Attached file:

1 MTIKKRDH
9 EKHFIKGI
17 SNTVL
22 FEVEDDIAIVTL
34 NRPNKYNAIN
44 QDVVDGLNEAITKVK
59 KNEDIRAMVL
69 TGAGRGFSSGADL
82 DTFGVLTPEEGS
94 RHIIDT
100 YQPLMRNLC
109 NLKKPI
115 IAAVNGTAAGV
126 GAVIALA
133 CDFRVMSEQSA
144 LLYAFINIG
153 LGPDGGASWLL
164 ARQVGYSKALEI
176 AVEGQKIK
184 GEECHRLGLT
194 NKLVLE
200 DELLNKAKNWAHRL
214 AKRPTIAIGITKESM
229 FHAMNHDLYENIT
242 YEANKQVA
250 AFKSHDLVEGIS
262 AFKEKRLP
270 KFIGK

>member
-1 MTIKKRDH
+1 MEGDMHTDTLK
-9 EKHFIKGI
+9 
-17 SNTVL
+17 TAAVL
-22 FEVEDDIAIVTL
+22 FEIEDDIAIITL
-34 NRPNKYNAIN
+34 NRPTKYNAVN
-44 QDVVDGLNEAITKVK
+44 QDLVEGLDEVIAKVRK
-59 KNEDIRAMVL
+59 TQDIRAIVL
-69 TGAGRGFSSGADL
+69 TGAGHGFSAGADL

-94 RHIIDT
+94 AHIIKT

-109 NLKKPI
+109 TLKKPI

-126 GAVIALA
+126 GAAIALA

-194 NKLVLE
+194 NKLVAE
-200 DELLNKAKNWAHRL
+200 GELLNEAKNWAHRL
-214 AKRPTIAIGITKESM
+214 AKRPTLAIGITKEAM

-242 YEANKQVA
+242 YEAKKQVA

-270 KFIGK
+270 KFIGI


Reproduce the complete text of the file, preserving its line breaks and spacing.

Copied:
1 MTIKKRDH
9 EKHFIKGI
17 SNTVL
22 FEVEDDIAIVTL
34 NRPNKYNAIN
44 QDVVDGLNEAITKVK
59 KNEDIRAMVL
69 TGAGRGFSSGADL
82 DTFGVLTPEEGS
94 RHIIDT
100 YQPLMRNLC
109 NLKKPI
115 IAAVNGTAAGV
126 GAVIALA
133 CDFRVMSEQSA
144 LLYAFINIG
153 LGPDGGASWLL
164 ARQVGYSKALEI
176 AVEGQKIK
184 GEECHRLGLT
194 NKLVLE
200 DELLNKAKNWAHRL
214 AKRPTIAIGITKESM
229 FHAMNHDLYENIT
242 YEANKQVA
250 AFKSHDLVEGIS
262 AFKEKRLP
270 KFIGK

>member
-1 MTIKKRDH
+1 MEGDMHTDTLK
-9 EKHFIKGI
+9 
-17 SNTVL
+17 TAAVL
-22 FEVEDDIAIVTL
+22 FEIEDDIAIITL
-34 NRPNKYNAIN
+34 NRPTKYNAVN
-44 QDVVDGLNEAITKVK
+44 QDLVEGLDEVIAKVRK
-59 KNEDIRAMVL
+59 TQDIRAIVL
-69 TGAGRGFSSGADL
+69 TGAGHGFSAGADL

-94 RHIIDT
+94 AHIIKT

-109 NLKKPI
+109 TLKKPI

-126 GAVIALA
+126 GAAIALA

-194 NKLVLE
+194 NKLVAE
-200 DELLNKAKNWAHRL
+200 GELLNEAKNWAHRL
-214 AKRPTIAIGITKESM
+214 AKRPTLAIGITKEAM

-242 YEANKQVA
+242 YEAKKQVA

-270 KFIGK
+270 KFIGI